What, then, was the fate of the foreign sciences in Islam? No simple answer, applicable to all times and places, is possible. Indeed, the historical situation was so complex that historians who specialize on Islam cannot agree on how to characterize it. Two quite different interpretations are currently in circulation. According to one of them, the foreign sciences never ceased to be viewed by the great majority of Muslims as useless, alien, and perhaps dangerous. They went against the grain of orthodox thought, met no fundamental need, and were excluded from the developing educational system. As a result, the foreign sciences were never deeply integrated into Islamic culture, but survived on the margins. The undeniably great achievements of Islamic scientists and natural philosophers, therefore, must have emanated from isolated enclaves of scholars protected from the pressures of orthodoxy (as at a royal court during a period of unusual tolerance) or willing, for reasons known only to themselves, to swim against the cultural stream. This has been called the 'marginality thesis,' because of its claim that science in Islam was never more than a marginal pursuit.
The alternative theory views the Islamic encounter with Greek learning in a quite different light. While acknowledging that suspicion and hostility existed, this theory maintains that on the whole Greek science and natural philosophy enjoyed a reasonably hospitable reception in Islam. After all, Islam did not reject the fruits of foreign learning but, despite conservative opposition, undertook a remarkable program of recovery and cultivation. Moreover, one can point to many examples of the integration of Greek disciplines into traditional learning and Islamic culture more generally. Thus logic became incorporated into theology and law; astronomy became an indispensable tool for the muwaqqit, who was responsible for determining the times of daily prayer in his locale; and mathematics became essential for a wide variety of commercial, legal, and governmental purposes. That mathematics and astronomy were occasionally taught in the most highly developed of the Muslim schools, the madrasahs or colleges of law, testifies to the high level of acceptance and integration. According to this interpretation, Islam successfully appropriated large portions of foreign learning, despite opposition; let us call this the 'appropriation thesis.' On this view, the foreign sciences did not conquer the traditional disciplines, but made peace with them by agreeing to serve as their handmaidens.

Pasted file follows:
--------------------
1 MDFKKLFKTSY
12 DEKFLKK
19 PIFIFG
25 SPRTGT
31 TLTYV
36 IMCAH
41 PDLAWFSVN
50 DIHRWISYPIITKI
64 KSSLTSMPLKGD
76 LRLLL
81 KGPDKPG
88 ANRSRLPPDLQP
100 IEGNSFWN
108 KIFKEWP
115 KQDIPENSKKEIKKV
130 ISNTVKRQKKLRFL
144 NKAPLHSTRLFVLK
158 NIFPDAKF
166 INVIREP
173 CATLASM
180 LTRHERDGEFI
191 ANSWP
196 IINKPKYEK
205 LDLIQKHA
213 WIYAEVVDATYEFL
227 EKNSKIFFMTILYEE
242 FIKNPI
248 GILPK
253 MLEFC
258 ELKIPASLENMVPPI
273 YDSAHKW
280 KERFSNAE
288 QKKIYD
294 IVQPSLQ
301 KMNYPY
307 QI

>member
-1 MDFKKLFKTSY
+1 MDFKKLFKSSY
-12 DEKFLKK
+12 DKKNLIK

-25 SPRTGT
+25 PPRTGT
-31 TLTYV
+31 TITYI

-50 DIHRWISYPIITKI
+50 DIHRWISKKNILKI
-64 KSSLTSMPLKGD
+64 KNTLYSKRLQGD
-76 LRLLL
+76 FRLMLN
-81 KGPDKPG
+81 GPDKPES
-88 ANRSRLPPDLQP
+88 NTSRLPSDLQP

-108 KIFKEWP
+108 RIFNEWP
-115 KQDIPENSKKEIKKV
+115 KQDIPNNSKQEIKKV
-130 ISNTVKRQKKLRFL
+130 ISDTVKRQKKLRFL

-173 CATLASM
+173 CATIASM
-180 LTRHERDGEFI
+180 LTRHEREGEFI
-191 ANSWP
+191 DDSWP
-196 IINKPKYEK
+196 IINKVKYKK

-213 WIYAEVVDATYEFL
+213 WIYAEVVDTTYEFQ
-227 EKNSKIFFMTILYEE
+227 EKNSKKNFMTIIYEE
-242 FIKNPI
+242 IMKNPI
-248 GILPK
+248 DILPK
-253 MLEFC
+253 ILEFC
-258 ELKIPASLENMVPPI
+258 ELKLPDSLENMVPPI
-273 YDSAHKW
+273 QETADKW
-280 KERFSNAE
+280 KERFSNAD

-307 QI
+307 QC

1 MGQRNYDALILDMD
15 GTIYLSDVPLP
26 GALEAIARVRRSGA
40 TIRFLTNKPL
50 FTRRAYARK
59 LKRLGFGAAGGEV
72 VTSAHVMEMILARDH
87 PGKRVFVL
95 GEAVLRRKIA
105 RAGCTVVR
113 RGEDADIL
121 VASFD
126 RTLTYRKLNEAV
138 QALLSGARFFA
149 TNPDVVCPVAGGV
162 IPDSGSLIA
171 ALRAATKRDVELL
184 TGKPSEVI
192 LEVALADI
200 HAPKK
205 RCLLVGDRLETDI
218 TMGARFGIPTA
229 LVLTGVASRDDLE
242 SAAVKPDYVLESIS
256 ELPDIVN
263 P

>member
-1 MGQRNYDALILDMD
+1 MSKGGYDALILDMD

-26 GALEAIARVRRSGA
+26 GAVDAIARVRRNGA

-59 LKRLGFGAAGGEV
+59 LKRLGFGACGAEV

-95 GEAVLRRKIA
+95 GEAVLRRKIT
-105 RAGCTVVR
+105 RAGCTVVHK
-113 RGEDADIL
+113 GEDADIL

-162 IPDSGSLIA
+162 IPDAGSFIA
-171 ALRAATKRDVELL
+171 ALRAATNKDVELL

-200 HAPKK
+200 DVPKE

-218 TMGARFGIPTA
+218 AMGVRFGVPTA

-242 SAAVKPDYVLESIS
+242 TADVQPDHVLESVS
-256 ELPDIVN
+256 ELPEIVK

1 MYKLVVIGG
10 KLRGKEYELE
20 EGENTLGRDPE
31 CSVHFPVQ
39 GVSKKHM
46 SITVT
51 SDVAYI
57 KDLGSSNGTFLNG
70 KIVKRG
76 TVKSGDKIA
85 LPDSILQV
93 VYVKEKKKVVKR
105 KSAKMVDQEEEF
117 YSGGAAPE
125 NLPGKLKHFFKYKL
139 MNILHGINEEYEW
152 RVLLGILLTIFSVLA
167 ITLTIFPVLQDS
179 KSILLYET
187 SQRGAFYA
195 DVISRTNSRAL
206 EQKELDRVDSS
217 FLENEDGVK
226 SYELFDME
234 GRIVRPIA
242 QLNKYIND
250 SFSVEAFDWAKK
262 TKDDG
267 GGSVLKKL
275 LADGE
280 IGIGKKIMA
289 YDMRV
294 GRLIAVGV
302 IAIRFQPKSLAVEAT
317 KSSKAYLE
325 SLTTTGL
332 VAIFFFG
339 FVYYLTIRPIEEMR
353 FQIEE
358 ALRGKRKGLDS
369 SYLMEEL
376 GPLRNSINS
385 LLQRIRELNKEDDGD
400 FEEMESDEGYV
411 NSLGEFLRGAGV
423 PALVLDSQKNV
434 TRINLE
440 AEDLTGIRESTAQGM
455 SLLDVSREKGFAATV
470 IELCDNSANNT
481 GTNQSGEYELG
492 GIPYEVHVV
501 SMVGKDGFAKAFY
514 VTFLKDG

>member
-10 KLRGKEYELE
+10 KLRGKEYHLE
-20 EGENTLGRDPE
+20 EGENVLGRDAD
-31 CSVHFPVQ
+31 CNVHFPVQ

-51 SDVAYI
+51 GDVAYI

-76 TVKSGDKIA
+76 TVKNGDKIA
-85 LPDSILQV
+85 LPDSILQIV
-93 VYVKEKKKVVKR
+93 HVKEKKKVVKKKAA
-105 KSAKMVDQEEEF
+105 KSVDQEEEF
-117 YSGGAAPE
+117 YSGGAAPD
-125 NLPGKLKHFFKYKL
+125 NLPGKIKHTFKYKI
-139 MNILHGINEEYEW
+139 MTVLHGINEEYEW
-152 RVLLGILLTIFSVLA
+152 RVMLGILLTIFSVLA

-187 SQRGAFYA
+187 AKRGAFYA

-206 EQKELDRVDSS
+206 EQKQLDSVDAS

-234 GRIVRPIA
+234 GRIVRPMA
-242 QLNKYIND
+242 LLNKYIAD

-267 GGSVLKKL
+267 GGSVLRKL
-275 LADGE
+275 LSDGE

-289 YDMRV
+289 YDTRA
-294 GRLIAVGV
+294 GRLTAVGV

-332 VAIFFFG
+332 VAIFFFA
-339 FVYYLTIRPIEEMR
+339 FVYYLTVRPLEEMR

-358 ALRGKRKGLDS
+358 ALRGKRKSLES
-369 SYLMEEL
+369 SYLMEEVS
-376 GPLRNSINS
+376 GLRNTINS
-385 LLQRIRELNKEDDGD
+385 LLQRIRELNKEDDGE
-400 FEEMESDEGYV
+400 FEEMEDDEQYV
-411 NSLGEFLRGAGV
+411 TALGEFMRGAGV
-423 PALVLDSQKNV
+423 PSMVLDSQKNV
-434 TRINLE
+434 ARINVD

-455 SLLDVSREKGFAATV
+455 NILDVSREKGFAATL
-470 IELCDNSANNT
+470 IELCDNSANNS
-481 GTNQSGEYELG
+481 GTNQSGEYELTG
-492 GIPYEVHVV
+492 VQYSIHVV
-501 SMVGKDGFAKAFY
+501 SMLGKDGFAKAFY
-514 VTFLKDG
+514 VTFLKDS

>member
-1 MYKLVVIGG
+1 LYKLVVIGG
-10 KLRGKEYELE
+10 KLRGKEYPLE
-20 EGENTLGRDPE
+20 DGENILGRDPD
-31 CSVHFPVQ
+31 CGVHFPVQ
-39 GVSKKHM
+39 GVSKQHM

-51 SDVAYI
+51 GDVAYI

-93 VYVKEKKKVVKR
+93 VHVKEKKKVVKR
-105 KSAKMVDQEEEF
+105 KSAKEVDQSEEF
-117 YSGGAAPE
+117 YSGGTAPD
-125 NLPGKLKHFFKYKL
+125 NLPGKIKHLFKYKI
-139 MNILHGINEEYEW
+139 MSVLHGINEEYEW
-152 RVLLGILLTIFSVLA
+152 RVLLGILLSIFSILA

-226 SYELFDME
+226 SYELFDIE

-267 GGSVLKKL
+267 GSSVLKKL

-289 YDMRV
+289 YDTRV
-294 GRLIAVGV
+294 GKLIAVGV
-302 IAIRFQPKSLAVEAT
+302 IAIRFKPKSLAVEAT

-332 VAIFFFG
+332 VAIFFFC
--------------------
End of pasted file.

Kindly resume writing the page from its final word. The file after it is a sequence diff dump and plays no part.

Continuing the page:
The gap between these two interpretations is substantial; and, given the current state of research on the history of Islamic science, the dispute does not seem likely to be soon resolved. But several things can be said, which may help to mediate between the two positions. First, we must acknowledge that the marginality thesis in its strong form is untenable. The cultivation of Greek natural philosophy and mathematical science was far too widespread and successful to be viewed as a marginal product of Islamic culture. But while granting this to the "appropriationists," we must go on to point out that science was far from central to Islamic culture and that there were forces within Islam tending to marginalize the foreign sciences -- which is to say that the "marginalists" have their eye on some genuine feature of Islamic culture. To be specific, Greek learning never found a secure institutional home in Islam, as it was eventually to do in the universities of medieval Christendom. One reason why this was so, is that Islamic schools lacked the structure and uniformity of those in the West, particularly at the higher levels. This lack of structure offered freedom to the individual scholar to pursue whatever specialty he wished. Freedom insured diversity and created room for the practitioner of Greek philosophy and science; but it also insured that Islamic schools would never develop a curriculum that systematically taught the foreign sciences. In short Islamic education did nothing to prohibit the foreign sciences; but neither did it do much to support them. This fact may help us to understand the decline of Islamic science in the thirteenth and fourteenth centuries.
David C. Lindberg
The Beginnings of Western Science: The European Scientific Tradition in Philosophical, Religious, and Institutional Context, 600 B.C. to A.D. 1450